Why you can trust ZDNET : ZDNET independently tests and researches products to bring you our best recommendations and advice. When you buy through our links, we may earn a commission. Our process

'ZDNET Recommends': What exactly does it mean?

ZDNET's recommendations are based on many hours of testing, research, and comparison shopping. We gather data from the best available sources, including vendor and retailer listings as well as other relevant and independent reviews sites. And we pore over customer reviews to find out what matters to real people who already own and use the products and services we’re assessing.

When you click through from our site to a retailer and buy a product or service, we may earn affiliate commissions. This helps support our work, but does not affect what we cover or how, and it does not affect the price you pay. Neither ZDNET nor the author are compensated for these independent reviews. Indeed, we follow strict guidelines that ensure our editorial content is never influenced by advertisers.

ZDNET's editorial team writes on behalf of you, our reader. Our goal is to deliver the most accurate information and the most knowledgeable advice possible in order to help you make smarter buying decisions on tech gear and a wide array of products and services. Our editors thoroughly review and fact-check every article to ensure that our content meets the highest standards. If we have made an error or published misleading information, we will correct or clarify the article. If you see inaccuracies in our content, please report the mistake via this form.


These wireless headphones with 'SMC drivers' have set a new standard for me

The Dali IO-12 match the audio quality of open-back headphones with a wire-free listening experience. Just be prepared for its price tag.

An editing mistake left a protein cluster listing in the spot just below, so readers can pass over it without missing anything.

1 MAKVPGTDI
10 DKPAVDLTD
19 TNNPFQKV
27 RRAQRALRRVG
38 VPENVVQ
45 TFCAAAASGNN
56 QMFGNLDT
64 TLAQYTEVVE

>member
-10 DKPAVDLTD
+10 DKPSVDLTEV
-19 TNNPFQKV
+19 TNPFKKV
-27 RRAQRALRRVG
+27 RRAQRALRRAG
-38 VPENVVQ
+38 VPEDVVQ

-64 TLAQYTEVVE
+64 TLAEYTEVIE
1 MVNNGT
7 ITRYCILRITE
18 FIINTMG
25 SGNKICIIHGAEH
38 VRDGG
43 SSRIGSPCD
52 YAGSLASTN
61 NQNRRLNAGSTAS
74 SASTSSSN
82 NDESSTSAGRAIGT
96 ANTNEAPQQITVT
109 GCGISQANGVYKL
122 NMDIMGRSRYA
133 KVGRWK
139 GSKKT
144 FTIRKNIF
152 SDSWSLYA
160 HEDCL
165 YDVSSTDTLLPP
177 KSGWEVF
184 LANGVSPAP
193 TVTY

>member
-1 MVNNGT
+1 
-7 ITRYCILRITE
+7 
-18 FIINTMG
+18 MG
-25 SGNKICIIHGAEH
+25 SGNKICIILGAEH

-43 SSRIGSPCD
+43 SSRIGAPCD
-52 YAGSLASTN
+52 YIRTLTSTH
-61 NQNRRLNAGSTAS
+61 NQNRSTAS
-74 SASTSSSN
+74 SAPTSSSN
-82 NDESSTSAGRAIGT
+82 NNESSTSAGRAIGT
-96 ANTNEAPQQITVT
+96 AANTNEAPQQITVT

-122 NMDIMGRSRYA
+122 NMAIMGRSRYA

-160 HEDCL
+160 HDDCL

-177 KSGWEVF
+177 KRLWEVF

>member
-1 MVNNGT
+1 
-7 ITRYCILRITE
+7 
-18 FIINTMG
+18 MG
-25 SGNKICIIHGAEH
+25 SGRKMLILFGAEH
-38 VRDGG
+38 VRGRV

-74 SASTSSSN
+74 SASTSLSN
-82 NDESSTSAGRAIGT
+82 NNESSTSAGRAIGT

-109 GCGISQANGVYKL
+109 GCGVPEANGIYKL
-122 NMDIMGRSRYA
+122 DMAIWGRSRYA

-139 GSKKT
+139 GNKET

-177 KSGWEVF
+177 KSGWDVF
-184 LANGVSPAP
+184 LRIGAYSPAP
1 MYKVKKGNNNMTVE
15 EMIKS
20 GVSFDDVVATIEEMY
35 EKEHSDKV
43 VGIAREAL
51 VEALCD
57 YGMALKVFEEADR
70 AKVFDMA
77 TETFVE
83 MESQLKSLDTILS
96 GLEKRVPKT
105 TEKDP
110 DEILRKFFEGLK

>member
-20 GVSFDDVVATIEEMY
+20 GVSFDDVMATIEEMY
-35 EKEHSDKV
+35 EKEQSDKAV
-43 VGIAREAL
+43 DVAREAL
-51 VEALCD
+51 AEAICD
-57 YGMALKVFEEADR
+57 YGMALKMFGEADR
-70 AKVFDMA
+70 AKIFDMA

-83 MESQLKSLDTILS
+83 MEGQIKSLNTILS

Written by Jada Jones, Associate Editor
The Dali IO-12 against a sunset background
Jada Jones/ZDNET

ZDNET's key takeaways

  • The Dali IO-12 are a wonderfully crafted pair of high-end, closed-back Bluetooth headphones. You can find them online for $1,300.
  • The patented audio components produce a clear, smooth, and detailed sound profile.
  • The IO-12 are large, heavy, and not portable, so you should leave them at home.

When I listen to music, I love picking apart the songs and noticing as many small details as possible. The best part of my day is when I can throw on my favorite headphones, sit in a comfy chair, and get lost in my favorite songs.

Unfortunately, most Bluetooth headphones don't let me hear every part of a song, forcing me to resort to wired listening. Bluetooth connections can't sustain the large amounts of data needed to listen in perfect audio quality, and the codecs that promise higher sample rates and bit depths aren't always easy to access on your smartphone.

Also: Finally, Focal's new headphones have all the best audio tech without the $1,000 price tag

Bluetooth's pitfalls are why people in the audiophile community recommend wired, passive, open-back headphones for unblemished audio quality. Such cans might be intimidating to people who don't have fancy audio interfaces or don't know what it means to "drive" a pair of headphones.

So, given that people online have crowned the Dali IO-12 as the "best-sounding Bluetooth ANC headphones," I was delighted when the company sent me a pair to try. If you consider yourself an audiophile, but your setup consists of only an iPhone and a cheap digital-to-analog converter dongle, let me explain why these headphones are the ones you've been looking for.

View at Amazon

I'll get straight to the point: These headphones sound phenomenal. The IO-12 feature 50mm custom drivers made from the company's patented soft magnetic composite (SMC) technology